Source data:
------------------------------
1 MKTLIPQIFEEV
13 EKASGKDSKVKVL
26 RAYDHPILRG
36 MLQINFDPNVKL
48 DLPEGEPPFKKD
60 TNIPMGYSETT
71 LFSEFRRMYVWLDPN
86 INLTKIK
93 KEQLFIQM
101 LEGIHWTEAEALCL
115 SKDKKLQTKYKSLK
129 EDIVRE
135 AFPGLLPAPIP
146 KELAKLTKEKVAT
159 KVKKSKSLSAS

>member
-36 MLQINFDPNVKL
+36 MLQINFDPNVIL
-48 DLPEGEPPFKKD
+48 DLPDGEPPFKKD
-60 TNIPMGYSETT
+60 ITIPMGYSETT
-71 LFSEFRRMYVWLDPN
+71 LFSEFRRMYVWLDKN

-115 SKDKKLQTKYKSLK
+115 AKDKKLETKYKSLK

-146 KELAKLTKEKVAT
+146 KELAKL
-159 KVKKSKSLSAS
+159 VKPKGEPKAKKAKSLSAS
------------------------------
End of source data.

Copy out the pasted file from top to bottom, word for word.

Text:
1 MKTLIPQIFEEV
13 EKASGKDSKVKVL
26 RAYDHPILRG
36 MLQINFDPNVKL
48 DLPEGEPPFKKD
60 TNIPMGYSETT
71 LFSEFRRMYVWLDPN
86 INLTKIK
93 KEQLFIQM
101 LEGIHWTEAEALCL
115 SKDKKLQTKYKSLK
129 EDIVRE
135 AFPGLLPAPIP
146 KELAKLTKEKVAT
159 KVKKSKSLSAS

>member
-36 MLQINFDPNVKL
+36 MLQINFDPNVIL
-48 DLPEGEPPFKKD
+48 DLPDGEPPFKKD
-60 TNIPMGYSETT
+60 ITIPMGYSETT
-71 LFSEFRRMYVWLDPN
+71 LFSEFRRMYVWLDKN

-115 SKDKKLQTKYKSLK
+115 AKDKKLETKYKSLK

-146 KELAKLTKEKVAT
+146 KELAKL
-159 KVKKSKSLSAS
+159 VKPKGEPKAKKAKSLSAS